The reasons for many Wagner low-grade subjects were because the hospital is established in a rural place. People from rural village lack knowledge of diabetic foot ulcer and foot care. Hence more severe cases of foot ulcers were seen in the hospitals. The patients with low grades were counseled well so as to avoid gangrene, amputations in future.

ACKNOWLEDGMENT

We would like to extend our gratitude to doctors of general surgery and general medicine Department and institutional ethics committee of The Oxford Medical College Hospital and Research Centre, Bangalore for providing facility to complete our research and for being a constant support.

LIMITATION

Study become little bit difficult because of incorporation of patients. Language became an important problem while data collection. Study conducted was for shorter duration, so that follow up could not be fulfilled. Larger studies on treatment pattern and outcome involving a larger population are required to validate the outcome of the present study. The sample size was small and the data is inadequate for the finding of the current study, can be overcome if the study sites are more.

AUTHORS’ CONTRIBUTION

All authors contributed equally. All authors read and approved the final manuscript.

ABBREVIATION

DM: diabetes mellitus, WHO: world health organization, LEA: lower extremity amputation, No: number, KAP: knowledge, attitude and practice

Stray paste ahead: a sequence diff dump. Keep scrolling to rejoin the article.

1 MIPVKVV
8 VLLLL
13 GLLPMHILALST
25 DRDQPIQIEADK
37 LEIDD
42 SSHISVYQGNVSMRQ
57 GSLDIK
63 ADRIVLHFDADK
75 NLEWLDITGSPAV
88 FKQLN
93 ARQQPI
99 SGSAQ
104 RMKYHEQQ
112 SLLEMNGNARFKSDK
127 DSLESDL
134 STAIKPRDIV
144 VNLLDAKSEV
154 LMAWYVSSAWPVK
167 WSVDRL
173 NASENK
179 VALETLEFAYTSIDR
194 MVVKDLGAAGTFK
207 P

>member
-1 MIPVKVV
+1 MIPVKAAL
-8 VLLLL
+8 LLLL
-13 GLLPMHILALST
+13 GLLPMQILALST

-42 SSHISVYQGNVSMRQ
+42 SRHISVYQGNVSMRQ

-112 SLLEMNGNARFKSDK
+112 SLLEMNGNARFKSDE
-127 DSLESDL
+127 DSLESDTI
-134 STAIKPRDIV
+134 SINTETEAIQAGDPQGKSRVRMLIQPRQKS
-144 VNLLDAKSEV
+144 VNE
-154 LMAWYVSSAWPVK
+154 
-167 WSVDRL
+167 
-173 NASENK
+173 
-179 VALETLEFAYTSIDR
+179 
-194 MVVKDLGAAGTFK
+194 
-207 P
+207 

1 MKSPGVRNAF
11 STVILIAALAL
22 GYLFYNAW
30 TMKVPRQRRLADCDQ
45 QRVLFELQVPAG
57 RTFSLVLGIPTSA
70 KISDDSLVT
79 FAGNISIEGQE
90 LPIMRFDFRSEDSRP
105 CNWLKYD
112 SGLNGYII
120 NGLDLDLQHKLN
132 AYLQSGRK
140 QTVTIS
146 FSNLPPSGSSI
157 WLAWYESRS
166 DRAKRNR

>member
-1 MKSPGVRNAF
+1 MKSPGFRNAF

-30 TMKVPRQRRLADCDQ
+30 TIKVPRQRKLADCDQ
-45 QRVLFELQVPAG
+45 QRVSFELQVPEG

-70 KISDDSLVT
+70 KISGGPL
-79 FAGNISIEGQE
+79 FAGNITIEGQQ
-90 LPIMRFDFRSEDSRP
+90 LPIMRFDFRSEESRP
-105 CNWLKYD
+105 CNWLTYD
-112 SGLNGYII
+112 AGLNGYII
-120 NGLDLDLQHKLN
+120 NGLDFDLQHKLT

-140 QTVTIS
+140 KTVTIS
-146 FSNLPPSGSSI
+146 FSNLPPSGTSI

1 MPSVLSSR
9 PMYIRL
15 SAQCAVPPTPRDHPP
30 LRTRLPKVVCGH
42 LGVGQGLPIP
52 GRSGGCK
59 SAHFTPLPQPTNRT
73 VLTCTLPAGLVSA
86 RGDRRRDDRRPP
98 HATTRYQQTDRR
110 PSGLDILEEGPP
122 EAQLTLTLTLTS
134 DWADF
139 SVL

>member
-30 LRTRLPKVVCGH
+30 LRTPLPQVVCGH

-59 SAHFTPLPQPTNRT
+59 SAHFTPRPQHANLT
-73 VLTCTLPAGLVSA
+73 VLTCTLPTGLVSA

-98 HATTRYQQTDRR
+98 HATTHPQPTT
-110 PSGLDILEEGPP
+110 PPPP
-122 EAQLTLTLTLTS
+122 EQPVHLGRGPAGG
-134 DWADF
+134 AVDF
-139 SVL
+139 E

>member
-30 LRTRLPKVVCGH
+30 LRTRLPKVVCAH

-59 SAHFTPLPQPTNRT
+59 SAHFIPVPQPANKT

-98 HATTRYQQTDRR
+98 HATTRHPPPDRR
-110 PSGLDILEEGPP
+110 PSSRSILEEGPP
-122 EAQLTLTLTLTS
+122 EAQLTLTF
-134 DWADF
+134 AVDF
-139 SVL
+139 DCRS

CONFLICT OF INTERESTS

Declared none

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About this article

Title

A PROSPECTIVE STUDY: KNOWLEDGE ASSESSMENT AND PATIENT CARE OF DIABETIC FOOT ULCER PATIENTS IN TERTIARY CARE HOSPITAL

Keywords

Diabetic Foot Ulcer, Patient Counseling, Wagner’s scale, Knowledge Assessment and Practice, Self-Care Behavior, Medication Adherence

DOI

10.22159/ijpps.2017v9i11.21168

Date

01-11-2017

Additional Links

Manuscript Submission

Journal

International Journal of Pharmacy and Pharmaceutical Sciences
Vol 9, Issue 11, 2017 Page: 104-110

Online ISSN

0975-1491

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Authors & Affiliations

Sheena Marin Thomas
Department of Pharmacy Practice, The Oxford College of Pharmacy, Hongsandra, Banglore 560068, India

Ishita Gajjar Nitin
Department of Pharmacy Practice, The Oxford College of Pharmacy, Hongsandra, Banglore 560068, India

M. Uday Kiran Reddy
Department of Pharmacy Practice, The Oxford College of Pharmacy, Hongsandra, Banglore 560068, India
India

Harsha Devi S.
Department of Pharmacy Practice, The Oxford College of Pharmacy, Hongsandra, Banglore 560068, India